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Canadian technology sector needs more innovation success stories

For individuals seeking to establish or work in a high-growth technology company, there’s no shortage of opportunities and challenges. From fast-paced, creative destruction to the voracious need for capital and entrepreneurial resiliency – those who take the plunge into the Canadian tech sector have their work cut out for them, whether it be as an entrepreneur, investor or individual with related skills in the field. We wouldn’t have it any other way!

Identifying some of the key challenges currently facing the technology sector can serve as a road map for those exploring a new venture, in addition to helping weigh the pros and cons of entering the market and determining how to design a strategy that works best to support the success of a new venture in high-growth technology:

  • Talent pool

    Onboarding the right team for your business is at the core of its success, but how do you find the right candidates – and furthermore, how do you keep them? The Canadian tech industry is growing very rapidly, and even prior to the COVID-19 pandemic, recruiting, and retaining skilled engineers, developers, and scientists was difficult – now compounded even more as Canadian talent leverages remote work in the global market, tend to explore new opportunities within 1-2 years, and salary competition remains at an all-time high.

    A recent article by The Globe and Mail touches on Canada’s labour problem in the tech sector, which cited the scarcity of talent driving up salaries by as much as 30 per cent a year. The comprehensive overview highlights a variety of recruiting challenges, including salary discrepancies between Canada and the US, the appeal of US tech firms due to size and innovation, the global increase in the number of STEM and tech jobs, and housing costs in Canada’s biggest cities. The article also notes that “the numbers suggest that Canada’s labour market has experienced a sizable realignment that has driven more people into white-collar jobs, and away from close-contact service industries.”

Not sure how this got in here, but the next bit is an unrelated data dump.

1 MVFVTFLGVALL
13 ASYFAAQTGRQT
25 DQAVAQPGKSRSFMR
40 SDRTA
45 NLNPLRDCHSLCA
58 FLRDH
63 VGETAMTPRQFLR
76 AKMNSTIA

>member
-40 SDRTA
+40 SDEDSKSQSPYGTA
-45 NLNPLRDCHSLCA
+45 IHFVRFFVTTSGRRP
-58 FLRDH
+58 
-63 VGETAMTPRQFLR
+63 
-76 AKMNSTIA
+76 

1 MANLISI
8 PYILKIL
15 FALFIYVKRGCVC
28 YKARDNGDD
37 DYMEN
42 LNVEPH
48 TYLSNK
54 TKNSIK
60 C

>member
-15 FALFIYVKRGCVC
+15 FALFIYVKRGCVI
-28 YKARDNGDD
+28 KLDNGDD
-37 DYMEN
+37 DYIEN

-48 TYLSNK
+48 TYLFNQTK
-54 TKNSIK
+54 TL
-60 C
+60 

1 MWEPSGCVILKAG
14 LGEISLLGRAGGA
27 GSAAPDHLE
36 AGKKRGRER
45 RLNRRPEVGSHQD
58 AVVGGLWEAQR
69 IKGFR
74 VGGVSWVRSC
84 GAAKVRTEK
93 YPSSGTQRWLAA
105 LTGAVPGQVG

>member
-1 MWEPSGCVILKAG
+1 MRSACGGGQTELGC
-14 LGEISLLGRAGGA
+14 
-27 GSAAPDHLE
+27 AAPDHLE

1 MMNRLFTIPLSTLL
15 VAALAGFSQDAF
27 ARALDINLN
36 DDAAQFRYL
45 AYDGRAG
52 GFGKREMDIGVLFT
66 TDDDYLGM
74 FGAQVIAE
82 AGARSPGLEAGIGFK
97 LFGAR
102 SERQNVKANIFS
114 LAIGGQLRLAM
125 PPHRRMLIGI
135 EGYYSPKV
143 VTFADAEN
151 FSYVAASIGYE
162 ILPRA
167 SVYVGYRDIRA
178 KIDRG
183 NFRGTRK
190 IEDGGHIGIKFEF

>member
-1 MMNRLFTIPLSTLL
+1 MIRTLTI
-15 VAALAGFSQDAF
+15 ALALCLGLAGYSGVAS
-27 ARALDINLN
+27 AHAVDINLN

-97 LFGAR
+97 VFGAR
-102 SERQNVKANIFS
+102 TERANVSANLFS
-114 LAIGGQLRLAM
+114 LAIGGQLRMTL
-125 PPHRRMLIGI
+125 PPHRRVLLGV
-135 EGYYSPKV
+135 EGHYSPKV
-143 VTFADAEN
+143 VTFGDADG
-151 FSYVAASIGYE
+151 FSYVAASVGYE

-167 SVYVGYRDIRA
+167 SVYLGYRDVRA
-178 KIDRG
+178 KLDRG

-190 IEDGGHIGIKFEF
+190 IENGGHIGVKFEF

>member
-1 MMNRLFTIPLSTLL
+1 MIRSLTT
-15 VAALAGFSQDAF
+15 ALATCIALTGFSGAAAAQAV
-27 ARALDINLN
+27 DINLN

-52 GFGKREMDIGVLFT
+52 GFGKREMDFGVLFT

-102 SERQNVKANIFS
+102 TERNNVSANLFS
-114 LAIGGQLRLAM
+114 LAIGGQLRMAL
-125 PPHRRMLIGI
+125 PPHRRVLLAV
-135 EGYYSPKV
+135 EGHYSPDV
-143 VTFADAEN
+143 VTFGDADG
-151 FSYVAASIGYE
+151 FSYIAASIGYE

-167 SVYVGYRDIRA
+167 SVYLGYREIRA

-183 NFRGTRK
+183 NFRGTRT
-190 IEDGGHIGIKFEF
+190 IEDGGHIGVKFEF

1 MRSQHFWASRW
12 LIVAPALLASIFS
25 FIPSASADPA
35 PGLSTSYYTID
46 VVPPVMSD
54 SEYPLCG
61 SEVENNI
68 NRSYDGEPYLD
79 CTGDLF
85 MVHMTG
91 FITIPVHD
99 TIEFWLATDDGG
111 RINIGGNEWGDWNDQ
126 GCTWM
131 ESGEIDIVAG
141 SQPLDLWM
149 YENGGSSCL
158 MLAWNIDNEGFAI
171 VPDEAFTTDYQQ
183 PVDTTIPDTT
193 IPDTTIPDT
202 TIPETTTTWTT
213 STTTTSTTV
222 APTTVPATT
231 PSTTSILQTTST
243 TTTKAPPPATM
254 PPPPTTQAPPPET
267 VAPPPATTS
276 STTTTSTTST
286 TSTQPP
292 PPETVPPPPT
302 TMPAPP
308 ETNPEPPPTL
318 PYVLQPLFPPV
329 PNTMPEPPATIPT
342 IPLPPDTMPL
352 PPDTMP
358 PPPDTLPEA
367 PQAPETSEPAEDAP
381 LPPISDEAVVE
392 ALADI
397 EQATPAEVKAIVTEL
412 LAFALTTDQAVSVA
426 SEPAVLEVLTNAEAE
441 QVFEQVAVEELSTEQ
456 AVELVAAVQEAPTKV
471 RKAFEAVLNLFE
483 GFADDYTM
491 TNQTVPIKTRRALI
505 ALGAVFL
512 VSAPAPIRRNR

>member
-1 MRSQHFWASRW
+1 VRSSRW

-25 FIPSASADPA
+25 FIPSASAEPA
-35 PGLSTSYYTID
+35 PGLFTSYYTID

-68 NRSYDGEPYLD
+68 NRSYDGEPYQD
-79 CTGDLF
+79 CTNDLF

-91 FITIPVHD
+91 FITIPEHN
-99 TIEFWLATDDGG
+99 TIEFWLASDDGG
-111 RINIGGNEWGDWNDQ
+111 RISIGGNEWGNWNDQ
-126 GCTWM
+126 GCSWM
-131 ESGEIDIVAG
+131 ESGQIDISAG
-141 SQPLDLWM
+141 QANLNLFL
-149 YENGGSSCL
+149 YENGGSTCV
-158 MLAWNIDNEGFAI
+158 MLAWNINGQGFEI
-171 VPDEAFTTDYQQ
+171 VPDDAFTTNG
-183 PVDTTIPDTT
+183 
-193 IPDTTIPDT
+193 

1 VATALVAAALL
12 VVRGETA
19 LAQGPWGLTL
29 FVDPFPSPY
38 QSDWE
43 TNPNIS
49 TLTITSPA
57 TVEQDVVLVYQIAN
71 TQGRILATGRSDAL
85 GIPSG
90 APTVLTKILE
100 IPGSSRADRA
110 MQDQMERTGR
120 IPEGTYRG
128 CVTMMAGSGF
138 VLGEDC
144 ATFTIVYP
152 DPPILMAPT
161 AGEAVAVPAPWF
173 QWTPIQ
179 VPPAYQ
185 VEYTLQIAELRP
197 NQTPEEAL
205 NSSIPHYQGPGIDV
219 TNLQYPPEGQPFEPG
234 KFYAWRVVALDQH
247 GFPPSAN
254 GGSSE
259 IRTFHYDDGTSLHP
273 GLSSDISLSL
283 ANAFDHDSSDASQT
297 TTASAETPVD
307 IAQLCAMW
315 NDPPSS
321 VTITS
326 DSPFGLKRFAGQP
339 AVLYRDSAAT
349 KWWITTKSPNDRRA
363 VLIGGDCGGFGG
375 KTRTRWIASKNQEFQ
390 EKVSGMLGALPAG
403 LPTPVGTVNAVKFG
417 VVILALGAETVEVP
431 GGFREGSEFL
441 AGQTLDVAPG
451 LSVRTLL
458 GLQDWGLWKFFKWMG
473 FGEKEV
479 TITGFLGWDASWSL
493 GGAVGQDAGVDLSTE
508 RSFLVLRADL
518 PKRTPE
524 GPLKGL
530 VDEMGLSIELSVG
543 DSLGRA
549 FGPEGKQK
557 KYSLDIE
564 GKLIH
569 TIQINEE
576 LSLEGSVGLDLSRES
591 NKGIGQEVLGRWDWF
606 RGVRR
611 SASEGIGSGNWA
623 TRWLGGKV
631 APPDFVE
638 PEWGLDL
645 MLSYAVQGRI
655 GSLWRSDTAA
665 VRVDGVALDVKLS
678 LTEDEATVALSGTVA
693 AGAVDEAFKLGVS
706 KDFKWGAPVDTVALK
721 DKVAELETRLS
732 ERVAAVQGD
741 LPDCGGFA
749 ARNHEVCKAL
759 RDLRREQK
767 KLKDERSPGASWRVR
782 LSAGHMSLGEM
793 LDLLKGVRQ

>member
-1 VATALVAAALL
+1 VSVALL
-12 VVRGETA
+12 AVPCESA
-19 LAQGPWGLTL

• Global macro realignment

    We’ve entered a period of heightened uncertainty in the global market – this is both an opportunity and a challenge. From supply chain inflation, wider conflicts, cyber security, and volatility in public markets, it’s important to question how global realignment impacts the Canadian innovation ecosystem and its effect on the growth of the tech sector. While it is impossible to pinpoint one single factor, it’s apparent that global macro forces are impacting the way we as Canadians do business, and the correlation it has on sustaining capital flows, pursuing new business ventures and what it means for innovation at the earliest stages. 

  • Lack of depth in capital markets

    As it currently stands, there is a lack of depth in our capital markets. By this, we mean there is an ongoing issue with building (and sustaining) a tech-centric, sustainable Canadian ecosystem in the public markets. When we look at capital, it is fluid, and the border is not a constraint for where tech companies decide to list.

    There is hope. Notwithstanding recent volatility, Shopify has a market capitalization of approximately $60 billion and there are a number of recent era companies with market caps in excess of $1 billion. We need more success stories like these in Canada and need to see vibrant tech sector representation alongside resources and traditional oligopolies. 

In identifying the key challenges facing the tech sector, it’s also important to note that Canada has long been regarded as a world leader in technology, science and innovation research – and challenges should be viewed as opportunities for individuals in tech to forge their own path in the ecosystem. 

As Canadians, we have access to an abundance of tools and resources to support these challenges, such as the Future Skills Centre network, which includes the not-for-profit initiative, MindFrame Connect. Focused on upskilling Canadian entrepreneurs and mentors, the online platform is designed to provide practical learnings and advice that individuals can efficiently apply to real-life situations – and is available free to the Canadian ecosystem. You can learn more about the program and access its growing library of resources by visiting: https://www.mindframeconnect.com/

Brice Scheschuk is the managing partner at Globalive Capital and co-founder of MindFrame Connect.

The views, thoughts and opinions expressed here are the author’s own and do not necessarily reflect the viewpoint, official policy or position of the Future Skills Centre or any of its staff members or consortium partners.